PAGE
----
Now, in my last thread I asked a question about big-lots. And I honestly did want an answer and I thank all of those that answered my questions. However, I think things got out of hand when people thought I was telling them that they didn't know how to do their jobs, which I wasn't at all attempting to say. Sometimes I write in a terse writing style because I'm oddly enough a very poor speller. So I would like to say I didn't want to ruffle anyone's fathers or imply you are not good at what you do. So I'm sorry if anyone took it way to personally.

    What I really wanted to know is how different can the strategies for pushing snow with a pusher on a front end loader be from say using a truck. Many of the same issues seem to plague any system that pushes snow: wasted travel, snow spilling way from the pushing implement leaving a windrow, repeat plowing in areas that have already been plowed and so on. So what I thought was well if you took a lot like a big rectangle. Well you basically divide it into two halves. You start the top half say on the top and push from the extreme end to the middle leaving a pile, then you are in a downward position so you push that snow to the opposite side putting you in the top of the other side pushing back to the middle. Now every time your truck move basically it pushed snow to either the top or bottom. This would leave you with two rather large piles on the extreme ends of the square area. You than do the other side and now have three piles But you might have one right in the middle of the parking lot. This doesn't seem popular to me so I figured well you could just snow blow it or pick it up with a loader and remove this middle pile from the yard. So basically if you had two really big rectangular sections of parking lot you would have like two piles to possibly move.

    Now on paper this seems great and with mobile snow blower trucks that move as fast as your fleet in theory you can keep up with everything else in your lot as long as the biggest truck always finishes first and moves to the next area. You see I predicated my plan on a limited number of resources doing the most work. Stretching out if you will. But that was basically my reasoning behind my selection of tools. It was based on the fact that if I could get the overhead necessary to start I would still be running with a rag-tag bunch of people so I had to pick tools that could be both versatile in the commercial and residential area while providing the most bang for their buck.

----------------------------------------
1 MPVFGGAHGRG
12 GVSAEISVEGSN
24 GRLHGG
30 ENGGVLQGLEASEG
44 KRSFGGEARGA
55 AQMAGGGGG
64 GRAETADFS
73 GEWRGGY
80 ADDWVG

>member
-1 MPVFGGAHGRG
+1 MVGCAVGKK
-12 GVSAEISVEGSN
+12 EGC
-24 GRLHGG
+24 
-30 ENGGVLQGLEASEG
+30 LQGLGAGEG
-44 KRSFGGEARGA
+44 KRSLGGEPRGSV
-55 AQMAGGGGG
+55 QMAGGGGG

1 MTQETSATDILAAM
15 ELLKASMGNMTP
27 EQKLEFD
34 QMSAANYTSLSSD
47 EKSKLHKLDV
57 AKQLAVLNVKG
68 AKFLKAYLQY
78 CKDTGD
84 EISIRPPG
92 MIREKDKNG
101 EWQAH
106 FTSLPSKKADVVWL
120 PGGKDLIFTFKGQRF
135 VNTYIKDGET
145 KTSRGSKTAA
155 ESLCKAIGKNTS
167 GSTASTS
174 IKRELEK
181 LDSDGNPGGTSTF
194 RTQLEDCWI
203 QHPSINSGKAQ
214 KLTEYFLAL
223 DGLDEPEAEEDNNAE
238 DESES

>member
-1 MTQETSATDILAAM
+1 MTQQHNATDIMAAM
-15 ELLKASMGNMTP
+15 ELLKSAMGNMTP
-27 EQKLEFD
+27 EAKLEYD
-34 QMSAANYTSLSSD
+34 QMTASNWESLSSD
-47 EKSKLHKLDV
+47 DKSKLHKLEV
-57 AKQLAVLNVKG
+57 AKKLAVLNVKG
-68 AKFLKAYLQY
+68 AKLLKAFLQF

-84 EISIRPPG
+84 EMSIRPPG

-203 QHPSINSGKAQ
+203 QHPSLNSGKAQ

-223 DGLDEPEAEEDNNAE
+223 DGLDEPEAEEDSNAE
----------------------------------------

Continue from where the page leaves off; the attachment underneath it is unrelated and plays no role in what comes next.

So that is what really inspired my inquiry to attempt to have no tool exactly perfect but the best compromise of them all and have the best strategy to implement them successfully.

    Thanks...
     
  2. Eddiej

    Eddiej Member
    from UK
    Messages: 39

    Mogs rock!:D

    I'm currently waiting for someone to get back to me about one that I have discovered tucked away and abandoned. The owner has been ill for while, so it's just been left sheeted up. His wife has said that I can have it, but she isn't in any rush to get things moving!:(
    I'm also trying to negotiate a realistic price for a unit exactly as shown in your first photo. Sadly its still overpriced, but I'm sure that the owner will sooner or later decide that he isn't going to get his asking price.
    Really, it is unrealistic to remove the blower from your first mog. It's a pretty much integrated unit, complete with a 6 cylinder donkey engine mounted to the rear body.
    Newer mogs are a different proposition, given PTO and better laid out hydraulics.

    The only negative that I can see with a mog, is the spares prices. You need to take a mortgage out just to buy a workshop manual.:(

    My personal favourite is Aebi

    [​IMG]
     
  3. ConnorExum